Archive for October, 2008

Power consumption update

I’ve done some testing using an inline power monitor of the power consumption of my home server. Originally I just wanted to get an idea of how much power my server was using (and hence how much it would cost to run it) but testing power consumption becomes addictive – now I just can’t stop.

Results from my original measurements;

Each 250GB SATA hard disk            = 9W
Hauppauge TV tuner card               = 5.5W
PCI SATA card                                 = 2.5W
Motherboard and CPU                     = 39.5W
TOTAL Power consumption at idle  = 65.5W (with X-power CPU)

UPDATE 1: TOTAL Power consumption with Silverstone PSU = 72W
UPDATE 2: UPS power consumption = 9.5W
UPDATE 3: 3com Network Switch power consumption = 17W
UPDATE 4: Cisco 3508 & 3524 switches both = 50W

UPDATE 1: TOTAL Power consumption with Silverstone PSU = 72W
These tests were done with an old X-Power ATX 400TD power supply that I had spare – I found this a bit noisy so I swapped it out for a really really quiet 400W Silverstone PSU (ENH-0140G-XA) that I had – the Silverstone PSU only has a 20pin ATX connector (and the motherboard has a 24pin one) but the manual says that either a 20 or a 24pin PSU will work. I was shocked to find that the power consumption went up to 72W. just by changing the power supply the power consumption has gone up 7.5W – nearly as much as adding an extra harddisk – an extra 11.5%.

Put it this way if I assume that the X-power PSU is 80% efficient then the silverstone PSU is only 72.5% efficient. That’s an enormous difference – perhpas it’s due to only having a 20pin connector and not powering the other 4 pins. Anyway I guess my next purchase is a super silent PSU with 24pin ATX2.0 connector. OR maybe I’ll go back to the old X-power CPU – it it really is a bit noisy but the machine is kept in the cellar so it should be OK.

I can only think that although the Silverstone CPU is a better ‘brand’ and quieter it’s just not as efficient – chosing the right PSU has just got more complicated!!

UPDATE 2: UPS power consumption
I’ve salvaged an old UPS that had been left for dead. But when I connected up the server powered via the UPS I found that the power consumption had increased dramatically. Adding the UPS increased the power consumption by 9.5W.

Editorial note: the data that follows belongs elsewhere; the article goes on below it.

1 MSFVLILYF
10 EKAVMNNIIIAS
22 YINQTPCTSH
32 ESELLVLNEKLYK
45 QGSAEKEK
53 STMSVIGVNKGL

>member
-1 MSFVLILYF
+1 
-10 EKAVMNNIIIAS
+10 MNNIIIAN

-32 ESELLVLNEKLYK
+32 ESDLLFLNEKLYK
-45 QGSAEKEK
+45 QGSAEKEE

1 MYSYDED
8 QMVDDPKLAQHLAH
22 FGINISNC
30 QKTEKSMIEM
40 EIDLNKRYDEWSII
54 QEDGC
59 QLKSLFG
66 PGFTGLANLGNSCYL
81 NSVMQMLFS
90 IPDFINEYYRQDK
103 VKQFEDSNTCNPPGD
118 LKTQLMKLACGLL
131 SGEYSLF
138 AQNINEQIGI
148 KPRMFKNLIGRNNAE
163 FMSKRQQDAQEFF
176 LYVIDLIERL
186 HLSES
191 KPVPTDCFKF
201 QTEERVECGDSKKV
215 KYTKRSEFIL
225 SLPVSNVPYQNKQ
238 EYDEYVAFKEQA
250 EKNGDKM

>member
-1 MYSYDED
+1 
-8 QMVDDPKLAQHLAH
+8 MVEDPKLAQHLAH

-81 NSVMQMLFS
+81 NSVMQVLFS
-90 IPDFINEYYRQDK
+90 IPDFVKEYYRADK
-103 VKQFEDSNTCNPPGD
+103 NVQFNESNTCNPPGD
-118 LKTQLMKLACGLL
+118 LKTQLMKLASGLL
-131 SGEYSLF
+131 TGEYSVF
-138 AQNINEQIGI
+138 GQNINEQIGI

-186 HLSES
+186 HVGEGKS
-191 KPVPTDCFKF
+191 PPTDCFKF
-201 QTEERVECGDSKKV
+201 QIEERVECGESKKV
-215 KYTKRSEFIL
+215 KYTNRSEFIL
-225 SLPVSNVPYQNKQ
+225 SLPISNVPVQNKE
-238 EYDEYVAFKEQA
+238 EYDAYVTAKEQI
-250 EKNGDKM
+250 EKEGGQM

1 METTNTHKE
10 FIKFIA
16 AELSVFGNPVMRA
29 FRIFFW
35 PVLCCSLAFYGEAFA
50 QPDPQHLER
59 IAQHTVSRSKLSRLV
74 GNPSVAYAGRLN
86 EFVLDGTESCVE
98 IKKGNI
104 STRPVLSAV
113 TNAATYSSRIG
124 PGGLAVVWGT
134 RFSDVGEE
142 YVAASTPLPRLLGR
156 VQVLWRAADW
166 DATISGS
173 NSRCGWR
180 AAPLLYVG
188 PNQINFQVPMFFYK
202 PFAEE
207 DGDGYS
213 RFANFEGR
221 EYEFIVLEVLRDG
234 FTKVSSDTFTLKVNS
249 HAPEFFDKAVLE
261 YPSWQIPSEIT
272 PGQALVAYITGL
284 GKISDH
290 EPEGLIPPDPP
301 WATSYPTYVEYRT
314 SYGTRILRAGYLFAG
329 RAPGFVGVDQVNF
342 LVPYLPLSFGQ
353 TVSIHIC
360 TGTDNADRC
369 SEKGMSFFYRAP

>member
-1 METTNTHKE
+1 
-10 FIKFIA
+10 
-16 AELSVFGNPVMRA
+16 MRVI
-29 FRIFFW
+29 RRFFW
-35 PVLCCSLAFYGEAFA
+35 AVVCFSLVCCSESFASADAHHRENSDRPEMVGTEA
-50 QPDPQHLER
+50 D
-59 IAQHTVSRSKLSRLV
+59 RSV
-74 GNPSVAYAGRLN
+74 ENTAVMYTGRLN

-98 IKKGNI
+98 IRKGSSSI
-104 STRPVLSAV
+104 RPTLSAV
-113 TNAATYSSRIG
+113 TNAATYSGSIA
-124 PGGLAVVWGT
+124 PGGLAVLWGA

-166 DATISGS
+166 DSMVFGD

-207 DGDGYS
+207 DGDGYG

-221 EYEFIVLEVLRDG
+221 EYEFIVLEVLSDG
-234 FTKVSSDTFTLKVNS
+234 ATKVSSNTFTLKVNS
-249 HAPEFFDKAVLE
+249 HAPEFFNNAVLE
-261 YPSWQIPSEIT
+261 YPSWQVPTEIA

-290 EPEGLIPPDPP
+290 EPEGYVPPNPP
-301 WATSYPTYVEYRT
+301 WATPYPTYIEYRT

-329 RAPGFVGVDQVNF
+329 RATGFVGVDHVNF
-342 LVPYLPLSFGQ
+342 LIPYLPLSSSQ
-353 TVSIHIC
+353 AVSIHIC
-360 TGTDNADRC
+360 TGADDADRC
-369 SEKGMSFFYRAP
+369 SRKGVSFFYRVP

UPDATE 3: Network hub/switch
The full power consumption of the whole network at idle includes the power consumed by the hub which has to stay on all the time of course. The gigabit hub which I have is a pretty basic unmanaged affair (a 3com baseline 2824). At idle with no traffic it consumes 17W.

UPDATE 4: Cisco 3508 and 3524 switches
Crikey! near enough 50W for these switches (each!). I wanted to move to a cisco setup since I had suspicions about the 3com switches and sunrays. BUT I’ve contrived to need both switches instead of just one since the 3508 can’t negotiate 10/100 base and the 3524 doesn’t have enough gbit ports. So if I commit to this I’ll increase power consumption from 17W to nearly 100W.

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Salvaging an old UPS

Ages ago I was given an APC PowerStack 450 UPS that was apparently dead. Being an eternal optimist I decided to see if I could resurect it. In theory no mater how knackered the batteries it should function when the mains power is on but crucially if no batteries are inserted (or if the batteries are in fact so dead that they conduct no current) the device is a brick. My hope was that it had been in storage for so long that the batteries had sulphated to such a point that they no longer conducted.
First I got the multimeter out and checked what I could (the internal fuses etc.) and it all seemed OK but the battery seemed lifeless even after charging with an external charger.

Before commiting to new batteries I wanted to test the device so I found some 6V batteries (that wouldn’t physically fit) and jury rigged connections to the device – blimey it works!

So now to get some new batteries. These cost a fortune if you buy the APC branded ones and even OEM ones seem expensive for the size of battery. I worked out that the batteries in the Powerstack 450 (APC part RBC18) are infact two CSB GP672F2. I found these available from the main reseller for CSB in the UK, MDS, and bought two batteries for £23.98 – a considerable saving over the APC part.

I striped down the old battery packand reassembled a new one using the replacement batteries….

Well it works!
The first thing that I noticed is how much power it consumes – I did some simple testing of power consumption on my server previously and I’d left the power monitor plugged in. Without the UPS the server consumes about 72W but with the UPS inline the whole setup consumes 81.5W – I didn’t realize how much power a UPS would consume in it’s own right!

As an aside I’ve created an updated page about power consumption of components and systems here.

To control the server and allow for a gracefull shutdown in the event of a power failure I decided to install the apcupsd (originally I tried NUT – network UPS tools – whoa way too complicated). I found the correct wiring for making up a serial cable to connect the UPS to the server.


INSTALL apcupsd

#yum install apcupsd apcupsd-cgi

That just seems to work…

Then I set up apcups by simply following the apcupsd documentation.

GOTCHA - problem with Xen stealing the serial port! Work around from here.

Now it seems to work and the status page is here...

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